• the applicant must agree to fully cooperate with the investigation;
  • the cooperation must result in the identification of the other members of the conspiracy, and production of information or documents that prove the anti-competitive practice;
  • the applicant must be the first to self-report and confess participation in the scheme;
  • the applicant must not be the leader of the reported collusive conduct;
  • at the time the applicant self-reports, the SDE must not have collected sufficient evidence to ensure the applicant’s conviction; and
  • the applicant must cease the collusive behavior from the date of the filing on.

An applicant that does not qualify for leniency, but reports a second collusive scheme, meeting the other applicable requirements, may be granted full administrative and criminal immunity for the second infringement plus a reduction of one-third in the fine to be imposed with respect to the first reported scheme (‘leniency plus’). To receive such benefits, the applicant must report the second scheme before the process concerning the first one is sent to CADE for final judgment.

The SDE has widely publicised the leniency programme, having issued and distributed a brochure, aimed mainly at companies’ middle-management, which explains why and how to report a collusive scheme and file a leniency application.

Anti-cartel task forces

The SDE and the federal police have jointly established the Centre for Cartel Investigation to enhance cooperation in investigations of interstate and international cartels. Federal agents have received training in the National Academy of Police.

The SDE has signed cooperation agreements with MPs from several states. Moreover, the MP of the state of São Paulo has recently set up a special anti-cartel task force (GEDEC) to boost criminal investigations and prosecution of participating individuals.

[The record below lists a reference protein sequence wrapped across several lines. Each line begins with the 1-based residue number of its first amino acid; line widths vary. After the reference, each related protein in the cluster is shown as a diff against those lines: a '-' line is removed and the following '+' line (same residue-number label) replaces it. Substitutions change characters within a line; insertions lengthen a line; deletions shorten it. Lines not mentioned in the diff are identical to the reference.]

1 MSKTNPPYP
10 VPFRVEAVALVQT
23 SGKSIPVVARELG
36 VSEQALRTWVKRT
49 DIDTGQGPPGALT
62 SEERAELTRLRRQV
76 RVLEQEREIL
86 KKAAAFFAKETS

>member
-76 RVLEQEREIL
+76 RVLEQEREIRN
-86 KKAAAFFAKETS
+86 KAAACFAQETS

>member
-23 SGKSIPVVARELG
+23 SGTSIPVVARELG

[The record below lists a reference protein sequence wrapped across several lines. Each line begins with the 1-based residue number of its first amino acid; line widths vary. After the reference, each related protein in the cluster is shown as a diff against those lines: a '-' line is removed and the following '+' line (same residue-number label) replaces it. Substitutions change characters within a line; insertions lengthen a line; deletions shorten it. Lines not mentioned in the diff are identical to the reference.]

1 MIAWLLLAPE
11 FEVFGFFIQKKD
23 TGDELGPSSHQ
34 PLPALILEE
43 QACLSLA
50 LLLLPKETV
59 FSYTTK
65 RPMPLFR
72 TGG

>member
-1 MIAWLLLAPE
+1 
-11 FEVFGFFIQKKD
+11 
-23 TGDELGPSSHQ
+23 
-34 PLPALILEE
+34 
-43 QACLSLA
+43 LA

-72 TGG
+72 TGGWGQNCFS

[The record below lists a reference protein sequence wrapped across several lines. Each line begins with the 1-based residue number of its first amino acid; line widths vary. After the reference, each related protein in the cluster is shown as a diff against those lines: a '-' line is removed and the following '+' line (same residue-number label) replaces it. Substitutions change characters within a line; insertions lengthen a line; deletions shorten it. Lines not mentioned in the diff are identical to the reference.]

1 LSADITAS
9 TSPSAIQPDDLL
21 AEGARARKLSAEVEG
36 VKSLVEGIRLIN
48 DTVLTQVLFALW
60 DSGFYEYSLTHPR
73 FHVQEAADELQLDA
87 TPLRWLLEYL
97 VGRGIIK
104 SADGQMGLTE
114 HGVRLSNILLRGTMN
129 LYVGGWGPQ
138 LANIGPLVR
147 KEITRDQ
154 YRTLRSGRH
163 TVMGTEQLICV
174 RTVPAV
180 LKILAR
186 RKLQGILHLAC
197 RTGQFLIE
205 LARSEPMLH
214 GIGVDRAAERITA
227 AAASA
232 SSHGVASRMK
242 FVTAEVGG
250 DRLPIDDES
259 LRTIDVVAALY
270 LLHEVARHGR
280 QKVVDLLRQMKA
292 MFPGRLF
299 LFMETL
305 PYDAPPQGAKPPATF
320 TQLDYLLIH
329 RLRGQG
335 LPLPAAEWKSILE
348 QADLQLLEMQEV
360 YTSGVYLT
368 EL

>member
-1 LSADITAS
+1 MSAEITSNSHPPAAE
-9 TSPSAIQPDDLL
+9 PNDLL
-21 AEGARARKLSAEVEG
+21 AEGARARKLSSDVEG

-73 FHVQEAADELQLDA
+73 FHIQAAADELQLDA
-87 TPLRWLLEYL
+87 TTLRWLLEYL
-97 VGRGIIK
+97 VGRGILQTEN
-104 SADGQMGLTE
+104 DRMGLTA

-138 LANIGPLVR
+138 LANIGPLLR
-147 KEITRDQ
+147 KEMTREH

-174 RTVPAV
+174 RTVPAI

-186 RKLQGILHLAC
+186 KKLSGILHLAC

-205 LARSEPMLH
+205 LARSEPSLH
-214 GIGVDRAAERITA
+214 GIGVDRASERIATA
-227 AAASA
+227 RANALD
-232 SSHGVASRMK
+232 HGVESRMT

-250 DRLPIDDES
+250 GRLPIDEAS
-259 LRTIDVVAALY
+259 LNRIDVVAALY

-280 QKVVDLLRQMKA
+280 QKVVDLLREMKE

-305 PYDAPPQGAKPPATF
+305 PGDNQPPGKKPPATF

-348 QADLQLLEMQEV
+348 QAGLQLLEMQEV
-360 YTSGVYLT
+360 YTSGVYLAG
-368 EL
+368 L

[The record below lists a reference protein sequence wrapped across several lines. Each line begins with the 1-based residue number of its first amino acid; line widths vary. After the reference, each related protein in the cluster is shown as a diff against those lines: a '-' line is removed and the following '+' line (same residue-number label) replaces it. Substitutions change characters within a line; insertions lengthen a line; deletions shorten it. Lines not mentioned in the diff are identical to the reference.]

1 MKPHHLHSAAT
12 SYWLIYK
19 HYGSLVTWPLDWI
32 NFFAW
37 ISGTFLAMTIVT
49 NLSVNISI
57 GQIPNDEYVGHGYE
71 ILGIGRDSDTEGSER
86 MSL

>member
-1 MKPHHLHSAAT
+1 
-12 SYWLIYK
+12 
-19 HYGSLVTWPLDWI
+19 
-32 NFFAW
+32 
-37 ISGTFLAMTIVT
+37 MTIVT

In addition, a new task force comprising officials from several federal agencies was created to fight bid rigging and coordinate investigations in public procurement processes.

Trade associations

The SDE has increasingly focused on trade associations, which are believed to foster and monitor collusive agreements. According to the SDE, 158 investigations underway involve associations. In this context, the SDE has issued and distributed a brochure which outlines the limits of information sharing and the best practices within trade associations.

Bid-rigging investigations

The SDE’s Public Procurement Unit, created last year, has been very active, providing training for federal and state officials responsible for conducting procurement processes and initiating several formal proceedings. Among the conducts under investigation are alleged cover bidding and bidding rotation by suppliers of IT products and services, including software development and support for networks and databases; alleged market allocation by waste collectors; alleged bid suppression by suppliers of revolving doors with built-in metal detectors for banks; and alleged bid suppression and cover bidding by dredging and marine engineering companies which participated in public biddings to improve and increase the capacity of the ports of Santos and Rio Grande.

Administrative consent orders (TCC)

The Antitrust Act was amended in 2007 to permit administrative consent orders (TCC) in cartel cases. Since then, five consent orders have been entered concerning investigations in the cement, meat packing, marine hose, and flexible plastic packing industries and several other requests were analysed but denied. In order to sanction a TCC, CADE requires that the applicant:

  • ceases the investigated conduct;